The cash-strapped West Hertfordshire Hospitals NHS Trust is more than £4 million worse in debt than planned.

In its latest financial report, it emerged the trust’s deficit continues to grow despite more than £28 million of borrowing for the year to date.

A further loan of more than £35 million has been partly approved by the Department of Health.

The latest figures released show that as of month 10 in the financial year, West Herts was operating in a deficit of £16.3 million - £4.3 million worse than planned.

And the financial position presented to the West Herts board on Thursday takes into account £10 million of deficit funding from the Government.

The board was told the trust only has enough cash to cover its operating costs for one day - a failure to meet the 10 days required as good practice - despite several loans from the Department of Health amounting to a £28 million bailout.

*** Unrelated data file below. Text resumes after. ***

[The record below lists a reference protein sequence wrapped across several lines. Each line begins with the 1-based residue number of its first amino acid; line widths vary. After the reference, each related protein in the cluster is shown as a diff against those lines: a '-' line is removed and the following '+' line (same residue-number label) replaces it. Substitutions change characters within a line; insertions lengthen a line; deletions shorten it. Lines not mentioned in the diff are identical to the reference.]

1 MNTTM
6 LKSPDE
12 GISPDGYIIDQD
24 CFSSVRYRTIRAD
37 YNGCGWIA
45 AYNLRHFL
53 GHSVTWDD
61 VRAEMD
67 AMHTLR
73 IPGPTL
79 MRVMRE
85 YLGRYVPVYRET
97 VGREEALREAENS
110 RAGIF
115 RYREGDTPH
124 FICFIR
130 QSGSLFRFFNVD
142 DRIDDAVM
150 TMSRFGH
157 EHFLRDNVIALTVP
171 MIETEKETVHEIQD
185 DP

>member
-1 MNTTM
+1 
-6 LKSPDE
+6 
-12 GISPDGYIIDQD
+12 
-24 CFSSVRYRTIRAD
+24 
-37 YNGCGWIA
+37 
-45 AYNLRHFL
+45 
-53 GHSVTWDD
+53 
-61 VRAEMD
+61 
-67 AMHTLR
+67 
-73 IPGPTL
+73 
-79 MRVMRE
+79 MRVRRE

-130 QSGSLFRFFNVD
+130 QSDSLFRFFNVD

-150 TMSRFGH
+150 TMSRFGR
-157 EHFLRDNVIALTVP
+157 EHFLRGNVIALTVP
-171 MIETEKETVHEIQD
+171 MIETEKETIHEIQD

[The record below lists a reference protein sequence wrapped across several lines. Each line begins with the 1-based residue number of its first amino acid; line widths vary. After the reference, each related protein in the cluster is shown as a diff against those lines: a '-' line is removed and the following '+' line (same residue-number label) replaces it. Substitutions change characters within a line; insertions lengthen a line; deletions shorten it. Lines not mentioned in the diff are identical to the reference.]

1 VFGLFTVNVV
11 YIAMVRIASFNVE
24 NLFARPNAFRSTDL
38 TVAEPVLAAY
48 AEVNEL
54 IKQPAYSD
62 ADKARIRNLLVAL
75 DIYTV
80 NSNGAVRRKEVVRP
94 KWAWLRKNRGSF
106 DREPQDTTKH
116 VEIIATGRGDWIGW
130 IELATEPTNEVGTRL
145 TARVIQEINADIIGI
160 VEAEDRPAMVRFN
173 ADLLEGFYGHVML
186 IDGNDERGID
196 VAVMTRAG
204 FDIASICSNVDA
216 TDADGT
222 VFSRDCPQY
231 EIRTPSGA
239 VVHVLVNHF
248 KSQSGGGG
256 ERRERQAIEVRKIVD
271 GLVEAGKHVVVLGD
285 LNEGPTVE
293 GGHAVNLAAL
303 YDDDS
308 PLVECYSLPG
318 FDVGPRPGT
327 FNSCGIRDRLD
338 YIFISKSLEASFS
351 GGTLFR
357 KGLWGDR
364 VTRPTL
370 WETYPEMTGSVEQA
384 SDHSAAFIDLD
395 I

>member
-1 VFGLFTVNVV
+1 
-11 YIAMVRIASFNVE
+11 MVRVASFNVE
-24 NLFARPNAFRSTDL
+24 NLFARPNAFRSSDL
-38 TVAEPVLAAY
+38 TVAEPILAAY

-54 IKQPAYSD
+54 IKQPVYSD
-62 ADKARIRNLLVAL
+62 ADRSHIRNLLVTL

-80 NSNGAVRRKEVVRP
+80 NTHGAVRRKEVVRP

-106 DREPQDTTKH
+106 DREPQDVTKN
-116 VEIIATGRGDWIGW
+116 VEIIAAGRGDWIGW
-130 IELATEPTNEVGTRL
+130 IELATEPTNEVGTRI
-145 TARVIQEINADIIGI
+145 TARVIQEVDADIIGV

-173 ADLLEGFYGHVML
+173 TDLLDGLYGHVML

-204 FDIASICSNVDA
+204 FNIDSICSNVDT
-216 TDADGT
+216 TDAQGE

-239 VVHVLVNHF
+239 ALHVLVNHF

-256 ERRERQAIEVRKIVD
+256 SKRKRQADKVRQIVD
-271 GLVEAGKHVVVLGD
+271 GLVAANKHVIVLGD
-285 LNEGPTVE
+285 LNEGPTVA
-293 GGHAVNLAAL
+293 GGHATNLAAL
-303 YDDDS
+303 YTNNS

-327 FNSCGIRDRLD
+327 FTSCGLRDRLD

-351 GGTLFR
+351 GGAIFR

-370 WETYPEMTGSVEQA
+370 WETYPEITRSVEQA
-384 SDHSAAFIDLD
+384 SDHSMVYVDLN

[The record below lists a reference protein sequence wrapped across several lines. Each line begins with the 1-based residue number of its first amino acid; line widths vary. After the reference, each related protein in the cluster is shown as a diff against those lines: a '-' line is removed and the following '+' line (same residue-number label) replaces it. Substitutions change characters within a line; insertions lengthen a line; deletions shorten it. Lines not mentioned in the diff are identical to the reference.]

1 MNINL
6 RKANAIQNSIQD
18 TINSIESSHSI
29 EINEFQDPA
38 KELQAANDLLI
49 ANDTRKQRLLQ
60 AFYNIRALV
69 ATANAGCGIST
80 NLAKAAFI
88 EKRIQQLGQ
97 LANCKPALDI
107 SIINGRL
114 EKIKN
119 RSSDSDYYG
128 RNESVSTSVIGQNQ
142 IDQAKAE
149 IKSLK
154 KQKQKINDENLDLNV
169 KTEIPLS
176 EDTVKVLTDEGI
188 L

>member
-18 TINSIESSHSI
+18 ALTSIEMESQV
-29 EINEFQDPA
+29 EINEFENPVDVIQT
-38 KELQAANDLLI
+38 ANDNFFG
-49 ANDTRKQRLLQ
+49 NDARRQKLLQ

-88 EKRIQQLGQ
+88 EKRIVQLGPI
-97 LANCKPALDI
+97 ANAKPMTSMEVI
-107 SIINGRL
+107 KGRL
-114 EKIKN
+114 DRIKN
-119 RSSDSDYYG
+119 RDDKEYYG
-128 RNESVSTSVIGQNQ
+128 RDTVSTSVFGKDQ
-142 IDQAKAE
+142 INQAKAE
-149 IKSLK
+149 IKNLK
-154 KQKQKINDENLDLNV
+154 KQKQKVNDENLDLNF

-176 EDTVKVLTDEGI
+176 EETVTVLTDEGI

Don Richards, the trust's chief financial officer, said the year end planned deficit of no more than £14 million would still be met.

He said: "At the start of the year, we produced a financial plan, predicting a deficit of no greater than £14 million by the end of the financial year.

"However, financial plans are always based on assumptions, some of which do not turn out as expected.

"The NHS requires us to continue to report our performance against the original plan, and, at this point in the financial year, we are currently £4.3 million more in deficit than our original plan said we would be.

"However, we are confident that our trajectory of actions will lead us to a final deficit figure of no greater than £14 million by the year end."

The trust has also failed to meet its savings target, reporting a shortfall in savings of £4.6 million for the year to date.

The hospitals, at Watford, St Albans and Hemel Hempstead, continue to be rated at the worst possible score for financial risk by the NHS Trust Development Authority.

A loan application made in December for £11.1 million towards the trust’s capital costs has been approved by the Department of Health, while request for another £22.7 million of temporary borrowing is being considered.

Mr Richards continued: "Last year, we developed plans for some investments in our buildings and equipment.

"The Department of Health supported our case and provided £11.1 million of additional funding, through the Trust Development Authority, to spend on capital projects over 2014/15 and 2015/16. This loan is repayable over 11 years."